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California election: Here’s a look at who’s running for mayor of San Jose as Sam Liccardo’s term comes to an end

SAN JOSE, Calif. (KGO) — It’s Election Day and ABC7 hears from the four favorites vying for the lead in the Bay Area’s most populous city.

San Jose voters are preparing to elect a new mayor. Voter turnout, however, is not expected to be high, with 1 in 5 statewide ballots being returned during the early voting period.

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San Jose Mayor Sam Liccardo was voted out of office and is waiting in the wings to replace him with seven candidates, four of whom currently serve in local government and are considered the top contenders.

Starting in alphabetical order, they include Cindy Chavez. Currently a Santa Clara County Supervisor, Chavez has received the endorsement of a handful of prominent state politicians.

If elected mayor, she says she is looking to tackle issues like homelessness, crime and affordable housing.

She says experience is one of the most important things she brings to the table.

“It’s important that we not only have people with experience, but that people have a track record of success,” Chavez said. “Because what we’re going to face now is so much more difficult than what we’ve faced in the past.”

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Chavez hopes the trend of low voter turnout will change on Tuesday and people will decide to submit their ballots.

“What I want to say to people is to go through everything we are facing, we have to engage and vote,” she said after casting her vote on Tuesday morning alongside her husband and son. .

Next up is Dev Davis, who is currently a member of the San Jose City Council for District 6. Davis worked for 12 years as an education researcher at Stanford University.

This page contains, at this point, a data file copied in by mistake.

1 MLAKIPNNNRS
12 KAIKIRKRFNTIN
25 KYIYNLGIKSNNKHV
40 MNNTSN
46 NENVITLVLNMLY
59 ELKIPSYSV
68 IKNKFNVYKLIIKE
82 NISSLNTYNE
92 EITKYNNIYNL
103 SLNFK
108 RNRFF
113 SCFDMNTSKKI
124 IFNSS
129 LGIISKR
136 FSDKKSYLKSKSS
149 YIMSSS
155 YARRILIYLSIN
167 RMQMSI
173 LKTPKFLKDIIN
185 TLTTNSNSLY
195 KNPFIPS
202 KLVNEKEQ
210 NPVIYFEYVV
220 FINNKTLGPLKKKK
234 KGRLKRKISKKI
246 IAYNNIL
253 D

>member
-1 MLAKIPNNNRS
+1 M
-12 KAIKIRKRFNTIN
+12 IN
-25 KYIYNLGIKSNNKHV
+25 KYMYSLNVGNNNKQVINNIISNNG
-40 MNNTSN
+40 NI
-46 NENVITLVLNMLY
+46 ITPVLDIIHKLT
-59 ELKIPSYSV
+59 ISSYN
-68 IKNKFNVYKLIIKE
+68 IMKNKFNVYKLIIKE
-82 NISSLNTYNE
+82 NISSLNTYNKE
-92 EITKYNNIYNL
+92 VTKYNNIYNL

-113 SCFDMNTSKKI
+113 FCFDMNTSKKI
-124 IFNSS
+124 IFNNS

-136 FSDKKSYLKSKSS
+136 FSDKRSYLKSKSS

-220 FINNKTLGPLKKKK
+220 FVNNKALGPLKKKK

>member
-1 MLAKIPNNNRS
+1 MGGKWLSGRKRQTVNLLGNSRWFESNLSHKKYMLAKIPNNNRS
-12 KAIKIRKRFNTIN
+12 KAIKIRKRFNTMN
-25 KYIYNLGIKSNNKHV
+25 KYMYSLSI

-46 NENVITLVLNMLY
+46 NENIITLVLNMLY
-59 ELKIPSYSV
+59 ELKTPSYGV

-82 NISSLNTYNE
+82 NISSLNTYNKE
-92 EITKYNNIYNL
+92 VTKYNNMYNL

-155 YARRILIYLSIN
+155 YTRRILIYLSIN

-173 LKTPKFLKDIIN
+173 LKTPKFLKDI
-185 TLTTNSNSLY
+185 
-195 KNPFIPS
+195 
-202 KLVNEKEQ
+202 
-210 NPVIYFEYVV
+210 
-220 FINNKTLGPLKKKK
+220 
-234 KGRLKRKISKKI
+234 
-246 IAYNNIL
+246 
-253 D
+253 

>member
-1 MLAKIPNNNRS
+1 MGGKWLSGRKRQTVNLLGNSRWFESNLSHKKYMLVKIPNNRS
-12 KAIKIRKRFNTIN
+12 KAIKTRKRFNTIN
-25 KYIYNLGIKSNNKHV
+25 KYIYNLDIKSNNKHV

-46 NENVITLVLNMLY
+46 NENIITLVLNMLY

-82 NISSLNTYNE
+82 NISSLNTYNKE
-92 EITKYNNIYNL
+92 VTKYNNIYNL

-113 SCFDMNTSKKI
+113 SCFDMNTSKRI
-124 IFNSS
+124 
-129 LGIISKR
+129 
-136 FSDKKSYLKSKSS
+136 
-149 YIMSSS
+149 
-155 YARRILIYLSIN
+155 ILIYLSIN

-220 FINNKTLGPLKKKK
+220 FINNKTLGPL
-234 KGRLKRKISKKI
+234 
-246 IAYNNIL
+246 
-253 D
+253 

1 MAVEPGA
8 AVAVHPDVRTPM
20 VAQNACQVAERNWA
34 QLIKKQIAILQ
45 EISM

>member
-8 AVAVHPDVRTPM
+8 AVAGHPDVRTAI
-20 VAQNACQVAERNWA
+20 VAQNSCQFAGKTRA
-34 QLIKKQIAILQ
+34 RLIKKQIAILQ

She counts former San Jose Mayor Chuck Reed among her supporters.

She said if elected, making the city safer and homelessness are top priorities.

“We need to not just double but triple our homelessness prevention strategies,” Davis told ABC7 on Monday. “As well as ensuring we have safety, sanitation and services for all the shelter and accommodation options we offer.”

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On Monday, candidate Matt Mahan, also a member of the San Jose 10th Ward City Council, canvassed for neighborhoods.

Mahan boasts a business background.

It has The Mercury News endorsement.

Like the other candidates, delinquency and homelessness top his list.

“We’ve seen an increase in crime, people don’t feel safe in their own community, there’s been a real lack of accountability on that front,” Mahan said. “And on homelessness, while we’re working hard to help people, we’re not helping enough people and we have to turn the corner, we have to be a lot more pragmatic about investing in addiction treatment, mental health treatment, cost – effective shelter and getting people back inside.”

The last of the first four runners is San Jose City Council member Raul Peralez, supported by four other current San Jose City Council members.

Peralez is a former San Jose police officer and still serves as a reserve officer.

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Its top priorities also include affordable housing and homelessness.

“I’ve seen (homelessness) grow over the last seven years by literally thousands,” Peralez said. “We’ve seen our homeless population grow, we have people suffering and dying on our streets, and we need to get that under control. That’s going to be the number one priority for me.”

The other three candidates are James Spence, a retired police sergeant, and students Travis Hill and Marshall Allen Woodmansee. The winning candidate must obtain more than half of the votes in Tuesday’s primary.

If no one does, the two candidates with the most votes stand in November’s general election.

Voters surveyed by ABC7 in San Jose agree that being heard is essential this Election Day. “From what I’m hearing, the vote is really low right now and we should really get out there and make a difference,” said voter Agnes Spence.

“I vote in every election. I take my time. It wasn’t easy this time but I feel like it’s my responsibility,” Benji Tittle said.

San Jose residents are eager to see who gets elected and what the new mayor will do for the Bay Area’s largest city.

“I think it’s going to be interesting to see where it all goes from here,” Tittle said.

If you’re on the ABC7 News app, click here to watch live

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